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OAFC Midterm Meeting round up

Jan. 18, 2018, Niagara Falls, Ont. - Fire service leaders from across Ontario gathered at the Niagara Falls Hilton hotel for the Ontario Association of Fire Chiefs' (OAFC) Midterm Meeting from Nov. 22-23. 

January 22, 2018 
By Lauren Scott

Fire chiefs from across Ontario met in Niagara Falls in November for the Ontario Association of Fire Chiefs’ Midterm Meeting.

The meeting covered topics from internal goals and emergency management, to changes at the Office of the Ontario Fire Marshal and Emergency management (OFMEM) and the wider fire service culture. 

The day began with a report from OAFC president Chief Stephen Hernen, who spoke about the association’s Strategic Plan, which was approved at last year’s Midterm Meeting. Some of the plan’s main focal points included expanding communications, diversifying revenue streams and enhancing the provision of member services. Better communication was a big focal point for the plan. This included the use of a new communications strategist and a concerted effort to use social media to communicate regularly with members. 

Following Chief Hernen’s opening remarks, there was a partnership announcement between the OAFC and the Association des chefs en sécurité incendie du Québec (ACSIQ). The two associations will be working together to declare joint effort in advancing fire service training, public education and certification initiatives in Quebec and Ontario. 

Chief Ted Bryan and Kalpana Rajgopalan from the Academic Standards and Evaluation branch (AS&E) of the OFMEM, gave a presentation on changes to fire service training and testing. This includes changes to the Lead Evaluator Program, which will now include a new application form and self-study package. This year, there will be a new standard curriculum for NFPA 1006: Standard for Technical Rescue Personnel Professional Qualifications and the OFMEM is now approved for NFPA 1035: Standard on Fire and Life Safety Educator, Public Information Officer, Youth Firesetter Intervention Specialist, and Youth Firesetter Program Manager Professional Qualifications


Steven Haddad, director of Enhancing Emergency Services in Ontario, Ministry of Health and Long-Term Care, spoke to attendees about proposed changes to the emergency health services system announced in June. The proposed changes are intended to improve overcrowding in emergency medical facilities by prioritizing 911 calls and allowing paramedics to provide on-scene treatment and refer patients to non-hospital options. Firefighters who are certified as paramedics will be able to respond to low acuity calls to treat and release/ refer patients through this pilot. No pilot launch dates or sites have been announced.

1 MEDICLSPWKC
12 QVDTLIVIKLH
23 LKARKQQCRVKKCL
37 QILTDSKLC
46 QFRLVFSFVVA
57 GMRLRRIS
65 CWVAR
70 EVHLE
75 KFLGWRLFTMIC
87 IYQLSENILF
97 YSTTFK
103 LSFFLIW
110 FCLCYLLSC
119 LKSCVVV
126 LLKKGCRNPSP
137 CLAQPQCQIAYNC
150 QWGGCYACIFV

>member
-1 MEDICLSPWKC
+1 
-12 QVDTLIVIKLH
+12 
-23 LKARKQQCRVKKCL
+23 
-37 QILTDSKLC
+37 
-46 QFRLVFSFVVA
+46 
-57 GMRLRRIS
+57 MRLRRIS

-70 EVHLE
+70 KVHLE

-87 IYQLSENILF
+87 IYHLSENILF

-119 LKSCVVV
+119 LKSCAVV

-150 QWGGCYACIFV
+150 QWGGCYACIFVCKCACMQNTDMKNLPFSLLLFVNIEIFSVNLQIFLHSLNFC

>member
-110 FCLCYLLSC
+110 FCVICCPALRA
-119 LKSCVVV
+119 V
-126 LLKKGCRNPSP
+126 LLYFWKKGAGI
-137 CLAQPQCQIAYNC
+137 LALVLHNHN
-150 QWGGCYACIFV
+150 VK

A presentation by Chief Gord Weir (Clarington Emergency and Fire Services), Chief Chris Harrow (Minto Fire Department) and Chief Brian Wilson (Clarence-Rockland Fire Services) focused on responding to flooding emergencies. 

The three chiefs talked about their flood experiences, including the warning signs, river versus lake floods and declaring emergency status. They discussed how local and national media can both help and hinder efforts, while offering ideas about how to keep the message in your department’s hands with social media.

Look out for Chief Harrow’s first article as our new Leadership Forum columnist in the March issue of Fire Fighting in Canada

Most speakers came from within the province, with the exception of keynote speaker Billy D. Hayes, a chief program officer at the Alabama-based The National Center for Fire and Life Safety. His presentation emphasized that it was important to make fire prevention as much of a focus as suppression in departments and the media. 

Fire Marshal Ross Nichols was at the meeting to update chiefs on changes at the OFMEM, including revitalizing incident management systems (IMS), revamping the Ontario Fire College, and nuclear response plans. Nichols said the OFMEM is in a period of transition and is low on inspectors. He said he hopes to bring in new staff members, including a new deputy fire marshal. 

Lastly, Laura King, Canadian regional education specialist for the National Fire Protection Association (NFPA), spoke to chiefs about her role. With the NFPA, King is working on fire and life safety outreach while advocating for Canadian interests, such as French translations, within the organization. 

If you are an OAFC Member, please log in to your account and visit to access presentations and additional information from the November meeting. 

Changes to next annual conference 

The OAFC is making changes to its annual conference and trade show based on member feedback from the last two years. The event will be held in Toronto on May 3-6, with adjustments to the event format and length to better serve the interests of members. The trade show will now be held at the International Centre to allow for more space and a more interactive experience. The conference programs and accommodations will be at the Delta Toronto Airport Hotel & Conference Centre. 

This year, the OAFC general meeting, including elections, is being moved to November during the 2018 Midterm Meeting.

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